The anti-Semitic attack on the philosopher Alain Finkielkraut in Paris has shocked Europe. But people who are genuinely surprised must not have been paying attention to the events of recent years, DW's Martin Gak writes.
The images of the attack on Alain Finkielkraut on Saturday on the streets of Paris have all the hallmarks of the postcards of the type of mob violence against Jews in the streets of Europe less than a century ago. The sight of an elderly man in glasses being cornered by a mob of uniformed marchers was one of the most arresting spectacles that the rising tides of trans-Atlantic anti-Semitism has brought to the beaten shores of our liberal democracies. But this image of the sovereignist and nativist nationalism that, after turning on immigrants, has now returned to attend to its more traditional object of loathing should come as no surprise.
If anything, these episodes sit snugly in the catalog of horrors that include the Alternative for Germany (AfD) party head's reference to the Holocaust as "bird shit"; the Polish government's aiding and abetting of neo-Nazi groups at their annual independence march in November; the attacks on Jews and Jewish institutions in Hungary by the government; the shutting down of a Jewish community center in Umea, Sweden, last summer after it was besieged by neo-Nazis; US President Donald Trump's exculpation of anti-Semitism in Charlottesville in 2017; and, of course, the massacre in Pittsburgh in October.
Anyone surprised by the turn of events has evidently not been paying attention. While sporadic expressions of anti-Semitism by Muslims have translated into an endless roster of studies and polls on perceived Islamic attitudes toward Jews, the US and European populist right have built their demands of sovereign liberation on the tried-and-tested anti-Semitic specter of the international Jewish conspiracy. And, more often than not, they have even blamed Jews for Muslim immigration.
From Washington to Budapest, The Protocols of the Elders of Zion, the anti-Semitic magnum opus on which everything from Russia's pogroms to mass murder in Nazi concentration camps in Poland was planned and executed, has been dusted off and put back into use by nationalist parties: The international Jewish cabal bent on fomenting economic wars, financially enslaving the common man, promoting the destruction of Christian values and destroying the identity of the nation is back.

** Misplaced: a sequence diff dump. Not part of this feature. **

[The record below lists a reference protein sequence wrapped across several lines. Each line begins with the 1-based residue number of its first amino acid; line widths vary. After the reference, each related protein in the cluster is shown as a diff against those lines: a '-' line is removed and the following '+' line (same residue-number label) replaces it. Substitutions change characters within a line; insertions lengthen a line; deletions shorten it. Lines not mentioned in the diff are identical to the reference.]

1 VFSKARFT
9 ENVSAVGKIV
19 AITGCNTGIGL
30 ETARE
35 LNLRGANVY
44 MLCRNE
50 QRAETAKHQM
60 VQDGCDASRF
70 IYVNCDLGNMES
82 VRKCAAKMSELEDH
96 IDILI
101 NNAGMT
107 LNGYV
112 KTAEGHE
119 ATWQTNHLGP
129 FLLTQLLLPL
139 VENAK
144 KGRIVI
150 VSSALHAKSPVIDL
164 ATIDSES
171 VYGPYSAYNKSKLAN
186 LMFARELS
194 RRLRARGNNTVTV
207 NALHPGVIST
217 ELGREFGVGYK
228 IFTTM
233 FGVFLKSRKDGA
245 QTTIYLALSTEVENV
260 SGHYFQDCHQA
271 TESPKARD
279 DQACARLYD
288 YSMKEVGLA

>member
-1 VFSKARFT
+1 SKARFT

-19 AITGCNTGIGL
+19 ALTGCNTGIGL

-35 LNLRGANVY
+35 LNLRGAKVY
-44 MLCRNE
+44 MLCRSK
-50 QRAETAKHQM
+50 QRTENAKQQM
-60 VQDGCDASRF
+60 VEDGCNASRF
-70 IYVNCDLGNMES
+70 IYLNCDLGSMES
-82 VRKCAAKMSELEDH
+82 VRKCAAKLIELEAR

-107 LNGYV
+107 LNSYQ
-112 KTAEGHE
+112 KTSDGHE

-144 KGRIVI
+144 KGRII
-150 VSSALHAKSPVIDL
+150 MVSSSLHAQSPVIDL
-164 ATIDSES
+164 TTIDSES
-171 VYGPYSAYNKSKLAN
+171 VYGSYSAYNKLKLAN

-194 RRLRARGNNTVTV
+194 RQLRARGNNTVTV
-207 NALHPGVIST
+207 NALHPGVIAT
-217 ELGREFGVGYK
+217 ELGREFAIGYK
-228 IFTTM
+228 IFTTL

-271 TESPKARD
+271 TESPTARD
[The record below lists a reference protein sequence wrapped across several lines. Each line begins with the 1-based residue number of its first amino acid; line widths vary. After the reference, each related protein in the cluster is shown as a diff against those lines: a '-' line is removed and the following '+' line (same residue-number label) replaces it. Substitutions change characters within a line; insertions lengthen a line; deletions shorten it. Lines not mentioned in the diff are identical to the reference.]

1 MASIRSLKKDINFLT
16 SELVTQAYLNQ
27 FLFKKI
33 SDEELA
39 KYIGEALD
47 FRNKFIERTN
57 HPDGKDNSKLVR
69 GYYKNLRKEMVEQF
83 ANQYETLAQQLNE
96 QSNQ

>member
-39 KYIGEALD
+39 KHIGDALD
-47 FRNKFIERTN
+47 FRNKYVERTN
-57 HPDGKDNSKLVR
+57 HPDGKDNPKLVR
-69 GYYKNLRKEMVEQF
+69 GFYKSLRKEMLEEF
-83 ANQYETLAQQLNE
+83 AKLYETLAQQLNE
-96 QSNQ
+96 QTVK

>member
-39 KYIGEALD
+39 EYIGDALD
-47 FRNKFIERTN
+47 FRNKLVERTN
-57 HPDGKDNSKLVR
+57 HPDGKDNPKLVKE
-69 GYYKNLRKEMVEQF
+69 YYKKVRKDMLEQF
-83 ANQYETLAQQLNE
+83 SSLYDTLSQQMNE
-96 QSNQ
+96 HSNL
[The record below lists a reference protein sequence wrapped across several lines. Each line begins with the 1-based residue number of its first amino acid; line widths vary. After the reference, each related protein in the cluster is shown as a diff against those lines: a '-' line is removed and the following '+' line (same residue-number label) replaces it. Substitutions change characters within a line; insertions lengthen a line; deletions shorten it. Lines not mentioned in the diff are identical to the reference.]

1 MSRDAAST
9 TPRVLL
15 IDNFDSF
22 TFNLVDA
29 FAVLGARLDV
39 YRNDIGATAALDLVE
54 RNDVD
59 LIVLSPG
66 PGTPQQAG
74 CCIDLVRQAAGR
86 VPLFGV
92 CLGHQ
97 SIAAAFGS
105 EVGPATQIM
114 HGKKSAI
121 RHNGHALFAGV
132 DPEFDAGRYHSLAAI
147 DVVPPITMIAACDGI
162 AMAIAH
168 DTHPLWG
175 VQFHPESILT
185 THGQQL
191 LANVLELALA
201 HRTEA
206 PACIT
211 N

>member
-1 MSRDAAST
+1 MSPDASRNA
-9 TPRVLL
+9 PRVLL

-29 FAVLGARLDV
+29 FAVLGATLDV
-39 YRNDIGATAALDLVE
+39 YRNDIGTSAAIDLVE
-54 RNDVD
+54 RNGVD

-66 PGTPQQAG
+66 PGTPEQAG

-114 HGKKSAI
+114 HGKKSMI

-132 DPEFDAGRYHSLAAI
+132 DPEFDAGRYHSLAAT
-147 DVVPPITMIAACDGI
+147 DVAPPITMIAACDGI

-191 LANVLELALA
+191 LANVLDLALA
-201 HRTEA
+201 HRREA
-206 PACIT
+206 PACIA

Hungarian Prime Minister Viktor Orban, Nigel Farage, Marine Le Pen's associates in France, Trump and senators from his Republican Party, members of the AfD, and the Sweden Democrats party have all breathed new life into the idea of the Jewish threat. These were indeed the set of charges hurled at Finkielkraut in Paris: "France belongs to us" — and not to you, you treacherous Jew.
But it is not just the mobs. Farage, a right-wing member of the European Parliament from Britain, used almost the exact same words to describe the US-Hungarian banker George Soros as Henry Ford did in his 1920s pamphlet series, "The International Jew: The World's Foremost Problem." Farage said the Jewish financier represented "the biggest danger to the entire Western world." The warning about the "threat" of the international Jew would be difficult to mistake.
The Protocols of the Elders of Brussels
And yet no anti-Semitic campaign has been as forthcoming in its intentions as Orban's against Soros. Now his Fidesz party has gone a step further. It is not just Orban who demands that Hungarian voters give his party a mandate to defend the country from the Jewish threat — he also demands the mandate to help dissolve what the party now portrays as its instrument of global dominance: Jean-Claude Juncker's European Commission.
In a photo reminiscent of the anti-Semitic caricatures of olden, Soros and Juncker smile side by side. The line below them reads: "You have the right to know what Brussels is planning to do."
Orban is now openly involved in an anti-Semitic campaign against the European Union, which he portrays as a tool of Jewish domination. Plain and simple. The question that has been raised is whether Fidesz should still be welcome as a member of the European People's Party, the European Parliament's conservative bloc, to which Juncker belongs. However, the more pressing question is whether Hungary, with its current government, belongs in the European Union at all.